Tuesday, January 23, 2007

I should just stop talking about football altogether. I'm still in a euphoric stupor from last night's 38-34 thriller of a win at the RCA Dome by the Colts, but I can't help but think of all the things that I'm happy to be wrong about:

  • "Peyton Manning will manage to lose a playoff game to the New England Patriots"
    Manning, of course, advanced to his first Super Bowl.
  • "The Colts likely had their best chance to win a Super Bowl last year in a wide-open AFC."
    The Colts are now a near-lock to win their first Super Bowl in 36 years.
  • "I don't think Peyton Manning is central to the Colts' chances today...Manning has to play a prevent offense today, that's all."
    Manning threw for 349 yards and led the Colts to 38 points, 32 in the second half

  • Most egregious of all:
  • "This isn't even going to be that good of a game."
    I am not exaggerating when I say that this is the best playoff game that I have ever seen.

    To recap, the Colts, under immense pressure, were down 21-3 by the middle of the second quarter. I was about to turn off the TV and do some work, disgusted with Peyton Manning and wondering if there was an ounce of urgency in his body at this stage. He proved me wrong. He led the sputtering Colts to a field goal at the end of the half. Then, he led two quick scoring drives at the start of the second half to tie the game at 21, punctuated by a brilliant catch on a two-point conversion by Marvin Harrison. The Patriots' armour was starting to wear down, though I'm not sure why Phil Simms, Jim Nantz and myself (the only three present) were so impressed with the comeback. Manning isn't exactly your grandmother when it comes to playing quarterback. He won two MVPs throwing touchdown passes, not batting practice to the Triple-A Indianapolis Indians.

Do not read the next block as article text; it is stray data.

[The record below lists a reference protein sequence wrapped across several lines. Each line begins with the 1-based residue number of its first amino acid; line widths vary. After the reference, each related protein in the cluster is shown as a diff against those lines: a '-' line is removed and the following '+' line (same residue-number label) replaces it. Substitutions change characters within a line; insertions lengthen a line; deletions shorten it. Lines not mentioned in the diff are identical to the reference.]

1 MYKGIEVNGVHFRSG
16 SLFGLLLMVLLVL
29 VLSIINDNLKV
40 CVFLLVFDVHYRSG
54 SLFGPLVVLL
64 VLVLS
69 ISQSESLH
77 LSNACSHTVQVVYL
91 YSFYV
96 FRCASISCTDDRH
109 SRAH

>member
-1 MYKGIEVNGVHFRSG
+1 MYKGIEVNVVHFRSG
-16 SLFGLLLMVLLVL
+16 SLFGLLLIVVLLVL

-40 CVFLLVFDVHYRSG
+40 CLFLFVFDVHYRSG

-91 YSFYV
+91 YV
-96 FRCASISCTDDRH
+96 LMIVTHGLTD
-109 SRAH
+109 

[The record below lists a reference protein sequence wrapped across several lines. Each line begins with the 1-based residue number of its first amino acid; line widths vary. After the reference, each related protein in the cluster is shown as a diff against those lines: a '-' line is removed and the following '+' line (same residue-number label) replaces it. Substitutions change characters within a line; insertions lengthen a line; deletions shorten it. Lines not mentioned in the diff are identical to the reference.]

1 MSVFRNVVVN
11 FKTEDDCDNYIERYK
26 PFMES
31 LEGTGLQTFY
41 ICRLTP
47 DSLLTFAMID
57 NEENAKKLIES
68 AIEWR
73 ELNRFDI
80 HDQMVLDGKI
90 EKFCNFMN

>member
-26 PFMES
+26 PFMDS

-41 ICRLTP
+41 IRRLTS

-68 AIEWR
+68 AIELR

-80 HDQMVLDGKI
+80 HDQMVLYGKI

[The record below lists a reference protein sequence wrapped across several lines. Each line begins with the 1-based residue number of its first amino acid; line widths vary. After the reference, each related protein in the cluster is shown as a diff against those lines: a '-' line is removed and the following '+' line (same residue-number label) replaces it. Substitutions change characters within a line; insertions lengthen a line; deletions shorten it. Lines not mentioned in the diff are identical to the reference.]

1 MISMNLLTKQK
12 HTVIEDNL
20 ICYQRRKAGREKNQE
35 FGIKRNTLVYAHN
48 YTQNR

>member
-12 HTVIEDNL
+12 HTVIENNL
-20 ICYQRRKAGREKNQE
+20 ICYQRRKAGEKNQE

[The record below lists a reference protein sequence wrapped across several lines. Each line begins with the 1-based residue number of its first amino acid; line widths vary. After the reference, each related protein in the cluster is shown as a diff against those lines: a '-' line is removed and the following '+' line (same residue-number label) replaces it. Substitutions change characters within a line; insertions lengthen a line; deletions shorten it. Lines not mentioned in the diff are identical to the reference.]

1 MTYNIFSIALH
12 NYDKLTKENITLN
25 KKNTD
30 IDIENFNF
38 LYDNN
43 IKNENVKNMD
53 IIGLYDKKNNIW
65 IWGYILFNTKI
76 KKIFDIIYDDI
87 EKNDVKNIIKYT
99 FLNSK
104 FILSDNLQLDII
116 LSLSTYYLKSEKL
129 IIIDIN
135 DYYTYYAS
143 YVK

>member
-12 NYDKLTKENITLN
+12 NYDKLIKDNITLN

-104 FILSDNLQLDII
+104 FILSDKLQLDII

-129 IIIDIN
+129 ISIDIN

The large, physical defense which perennially manhandled the Colts and all other teams dating back to Super Bowl XXXVI, won over a similar Rams team, can be worn down by a smaller, faster team. Typically, smaller teams don't get the opportunity. When the Colts were able to hang on to the ball for almost an entire quarter, at one point running 29 plays out of 30 in the game, they were able to take the sting out of the New England pass-rushers.

    From there, the drama started. Brady and Manning, both playing at their best, exchanged a touchdown and field goal apiece, tying the game at 31 with five minutes to go. When Stephen Gostkowski kicked a field goal to put the Patriots ahead with 3:49 to go, I thought that it was over for the second time (the first being in the second quarter). When the Colts gained six yards on the next drive, I thought the game was over. I didn't think that the Patriots would relinquish the ball; the Colts defense was good, but it wasn't that good. However, the Colts managed to get the ball back with just over two minutes to go.

    What followed was the drive that changed Manning's career and is one of the best that I have ever seen. From his own 20, Manning passed to Reggie Wayne for 11 yards and two plays later connected with little-used tight end Bryan Fletcher (18 catches all year) on a beautiful 32-yard pass over the middle. The next play nearly killed me. Manning hit Wayne, who caught the ball and turned to run but, as the Colts are wont to do, fumbled the ball. The ball went straight up and not only did Wayne, guided by the Lord Himself, managed to retrieve it, but the Colts gained another 15 yards on a personal foul against Manning. Now at the 11, nothing less than a touchdown would do against Tom Brady's Patriots. Two runs brought the Colts to the three-yard line and a third down. This was it, this was the play and the Colts had the temerity to call on Joseph Addai, who burst into the endzone to let my heart beat again.